Vehicle Searches: What is Legal?

Jun 29, 2018


You see the flashing lights behind you and anxiety starts to build up. Even if you have nothing to worry about, getting pulled over can still be nerve racking. It is even worse if items in your vehicle could result in criminal charges. Regardless, it is important to stay calm, be respectful and know your rights.


In the State of Wisconsin, police do not need a warrant to search your vehicle. The following are common examples of when your vehicle can be searched without a warrant.

If you give the officer permission. The officer may come out and ask if they can search your vehicle, the answer is always no.

If you have been arrested. Once you are arrested, the police can turn your vehicle upside down looking for criminal contraband.

If the officer has probable cause.


Since in the State of Wisconsin the police only need probable cause to search your vehicle, it’s important to understand what constitutes as probable cause. Probable cause is basically just reasonable suspicion. However, just because you have been pulled over for a traffic stop and the officer has a “hunch”, it doesn’t qualify as probable cause. Common examples of probable cause from a routine traffic stop comes from sight, smell and self-incrimination.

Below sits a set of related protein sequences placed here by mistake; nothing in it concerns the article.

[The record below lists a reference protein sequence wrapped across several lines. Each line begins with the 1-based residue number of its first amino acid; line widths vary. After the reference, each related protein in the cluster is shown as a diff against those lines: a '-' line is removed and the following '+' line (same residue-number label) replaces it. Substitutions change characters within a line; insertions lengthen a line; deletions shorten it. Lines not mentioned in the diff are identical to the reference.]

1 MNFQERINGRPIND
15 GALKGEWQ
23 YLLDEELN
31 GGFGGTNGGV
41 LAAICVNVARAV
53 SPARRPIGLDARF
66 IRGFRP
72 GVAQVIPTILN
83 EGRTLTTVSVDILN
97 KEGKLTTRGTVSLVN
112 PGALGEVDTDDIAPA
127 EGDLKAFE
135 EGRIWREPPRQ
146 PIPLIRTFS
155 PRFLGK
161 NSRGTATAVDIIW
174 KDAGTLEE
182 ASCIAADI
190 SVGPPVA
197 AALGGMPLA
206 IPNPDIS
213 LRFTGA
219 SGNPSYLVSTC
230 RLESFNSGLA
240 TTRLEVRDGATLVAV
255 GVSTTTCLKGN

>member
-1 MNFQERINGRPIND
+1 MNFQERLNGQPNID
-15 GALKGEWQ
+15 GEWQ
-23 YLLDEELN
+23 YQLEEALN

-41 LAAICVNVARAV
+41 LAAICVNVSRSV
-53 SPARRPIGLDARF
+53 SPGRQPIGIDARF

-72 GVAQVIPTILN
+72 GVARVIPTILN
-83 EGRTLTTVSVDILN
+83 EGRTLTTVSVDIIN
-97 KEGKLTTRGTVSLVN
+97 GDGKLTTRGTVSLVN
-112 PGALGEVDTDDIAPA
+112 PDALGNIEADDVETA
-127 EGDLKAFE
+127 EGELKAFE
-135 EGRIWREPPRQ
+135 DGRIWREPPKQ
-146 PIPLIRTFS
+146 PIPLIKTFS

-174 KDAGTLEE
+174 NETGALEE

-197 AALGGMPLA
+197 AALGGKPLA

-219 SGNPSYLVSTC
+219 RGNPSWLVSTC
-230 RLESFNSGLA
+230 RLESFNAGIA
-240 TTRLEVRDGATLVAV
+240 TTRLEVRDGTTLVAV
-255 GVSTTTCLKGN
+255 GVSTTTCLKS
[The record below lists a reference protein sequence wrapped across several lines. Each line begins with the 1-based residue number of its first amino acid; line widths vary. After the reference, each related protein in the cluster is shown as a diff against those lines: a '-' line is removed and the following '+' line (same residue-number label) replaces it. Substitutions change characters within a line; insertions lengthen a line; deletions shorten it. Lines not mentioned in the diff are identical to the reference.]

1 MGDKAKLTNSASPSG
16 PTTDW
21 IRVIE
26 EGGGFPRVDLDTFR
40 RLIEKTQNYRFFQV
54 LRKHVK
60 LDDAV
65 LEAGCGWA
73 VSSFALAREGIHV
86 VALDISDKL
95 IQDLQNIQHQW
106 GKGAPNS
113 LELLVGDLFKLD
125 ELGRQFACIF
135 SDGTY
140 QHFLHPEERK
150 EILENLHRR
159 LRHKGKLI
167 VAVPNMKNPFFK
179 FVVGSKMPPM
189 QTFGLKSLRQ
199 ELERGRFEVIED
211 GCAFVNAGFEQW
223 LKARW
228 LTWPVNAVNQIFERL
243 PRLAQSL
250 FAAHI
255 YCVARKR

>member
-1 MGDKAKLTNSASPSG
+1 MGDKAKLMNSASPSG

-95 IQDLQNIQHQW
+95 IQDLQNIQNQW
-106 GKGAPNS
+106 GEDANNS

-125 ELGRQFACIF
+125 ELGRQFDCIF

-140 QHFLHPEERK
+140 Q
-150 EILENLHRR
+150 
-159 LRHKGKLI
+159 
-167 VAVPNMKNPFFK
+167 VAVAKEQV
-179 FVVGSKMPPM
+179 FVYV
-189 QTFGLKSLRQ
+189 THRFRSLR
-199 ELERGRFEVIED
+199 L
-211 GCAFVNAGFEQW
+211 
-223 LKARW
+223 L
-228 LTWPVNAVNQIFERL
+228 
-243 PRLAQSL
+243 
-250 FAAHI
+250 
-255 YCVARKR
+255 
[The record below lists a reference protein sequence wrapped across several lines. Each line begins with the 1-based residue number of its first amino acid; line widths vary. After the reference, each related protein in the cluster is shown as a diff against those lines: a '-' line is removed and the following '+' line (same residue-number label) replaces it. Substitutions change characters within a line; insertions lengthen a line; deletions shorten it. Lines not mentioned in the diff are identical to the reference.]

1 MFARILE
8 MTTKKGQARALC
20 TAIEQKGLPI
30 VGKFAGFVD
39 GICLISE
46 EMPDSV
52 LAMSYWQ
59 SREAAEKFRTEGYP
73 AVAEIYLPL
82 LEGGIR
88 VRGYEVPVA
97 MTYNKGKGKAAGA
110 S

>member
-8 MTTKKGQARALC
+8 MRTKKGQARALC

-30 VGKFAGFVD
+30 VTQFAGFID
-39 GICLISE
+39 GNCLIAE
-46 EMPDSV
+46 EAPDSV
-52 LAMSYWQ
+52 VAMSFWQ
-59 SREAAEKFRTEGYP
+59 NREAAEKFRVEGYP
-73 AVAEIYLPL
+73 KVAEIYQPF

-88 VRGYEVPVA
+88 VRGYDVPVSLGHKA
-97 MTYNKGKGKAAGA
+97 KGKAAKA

If the officer comes up to your window after pulling you over and happens to see remnants of drugs, an empty beer can, drug paraphernalia, or any signs that you might be involved in criminal activity, that is considered probable cause. The officer is then legally allowed to search your vehicle.


If you have been pulled over and the officer notices a distinct aroma, whether it is the smell of alcohol or marijuana, that is considered probable cause. If an officer claims that they smell something, it is very difficult to prove that they do not, especially if their search turns up with illegal contraband.


The first questions an officer asks when he walks up to your window is, “Do you know why I pulled you over?”. This is the first of many questions an officer will ask you to determine if you have been involved in criminal activity. Be careful not to incriminate yourself when you answer the officer’s questions. Your answers could lead to an arrest due to admitting criminal activity or give the officer probable cause to search your vehicle.


Here is a recent example of where probable cause did not exist, nearly 500 pounds of marijuana cannot be used as evidence because a county deputy did not have probable cause.


If you feel that the search conducted on your vehicle was unlawful, your Attorney can file a Motion to Suppress Evidence. Whether you are facing misdemeanor charges or felony charges, it is important to find an attorney who will fight for you. Pedersen Law Office, LLC offers free consults in all of our areas of practice and will meet with you personally to discuss your specific circumstances and the details of your case. Our law office serves the communities of Appleton, Neenah, Menasha, Oshkosh, Green Bay and their surrounding areas.

Category: Criminal

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